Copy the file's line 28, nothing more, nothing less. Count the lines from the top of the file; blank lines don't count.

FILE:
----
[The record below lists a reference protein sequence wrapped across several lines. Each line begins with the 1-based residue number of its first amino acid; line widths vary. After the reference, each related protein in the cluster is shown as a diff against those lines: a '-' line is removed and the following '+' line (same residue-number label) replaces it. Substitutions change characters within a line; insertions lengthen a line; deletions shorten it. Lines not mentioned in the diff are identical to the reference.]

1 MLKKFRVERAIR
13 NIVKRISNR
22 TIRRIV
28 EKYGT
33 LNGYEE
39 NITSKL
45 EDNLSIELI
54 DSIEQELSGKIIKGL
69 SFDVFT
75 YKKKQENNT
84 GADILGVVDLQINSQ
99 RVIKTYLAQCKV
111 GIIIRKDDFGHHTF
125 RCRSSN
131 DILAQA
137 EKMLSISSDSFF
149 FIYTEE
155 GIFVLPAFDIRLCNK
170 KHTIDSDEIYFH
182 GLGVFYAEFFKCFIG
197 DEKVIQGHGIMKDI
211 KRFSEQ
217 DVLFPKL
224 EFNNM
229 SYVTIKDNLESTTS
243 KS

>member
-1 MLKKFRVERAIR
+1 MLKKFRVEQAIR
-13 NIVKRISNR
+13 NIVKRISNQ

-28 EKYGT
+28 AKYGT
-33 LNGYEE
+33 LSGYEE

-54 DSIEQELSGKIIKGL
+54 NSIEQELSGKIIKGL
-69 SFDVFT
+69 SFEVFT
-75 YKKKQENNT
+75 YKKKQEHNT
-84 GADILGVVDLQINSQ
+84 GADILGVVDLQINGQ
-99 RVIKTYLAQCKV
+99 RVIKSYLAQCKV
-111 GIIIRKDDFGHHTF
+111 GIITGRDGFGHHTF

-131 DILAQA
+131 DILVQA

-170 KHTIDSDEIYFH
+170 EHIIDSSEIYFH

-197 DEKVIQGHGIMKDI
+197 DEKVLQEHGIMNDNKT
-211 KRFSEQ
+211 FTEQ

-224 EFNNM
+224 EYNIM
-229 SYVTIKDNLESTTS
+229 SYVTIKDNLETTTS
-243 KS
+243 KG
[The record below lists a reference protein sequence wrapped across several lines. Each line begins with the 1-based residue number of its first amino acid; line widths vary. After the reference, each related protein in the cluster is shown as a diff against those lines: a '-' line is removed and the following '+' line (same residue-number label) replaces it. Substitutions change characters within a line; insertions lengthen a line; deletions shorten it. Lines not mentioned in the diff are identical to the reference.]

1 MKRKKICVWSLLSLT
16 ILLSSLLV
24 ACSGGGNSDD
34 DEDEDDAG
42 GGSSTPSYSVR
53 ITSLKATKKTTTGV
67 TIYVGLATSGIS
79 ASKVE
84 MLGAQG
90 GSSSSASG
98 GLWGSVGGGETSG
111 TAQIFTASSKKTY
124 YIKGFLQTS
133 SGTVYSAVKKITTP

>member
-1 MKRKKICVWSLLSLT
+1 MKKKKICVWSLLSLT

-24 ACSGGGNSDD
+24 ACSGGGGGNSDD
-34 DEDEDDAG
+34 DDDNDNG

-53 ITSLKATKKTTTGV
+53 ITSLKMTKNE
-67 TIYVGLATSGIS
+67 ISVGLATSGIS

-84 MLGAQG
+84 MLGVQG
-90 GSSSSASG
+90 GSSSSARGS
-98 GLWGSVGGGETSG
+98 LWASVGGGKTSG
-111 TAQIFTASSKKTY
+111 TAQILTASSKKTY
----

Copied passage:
>member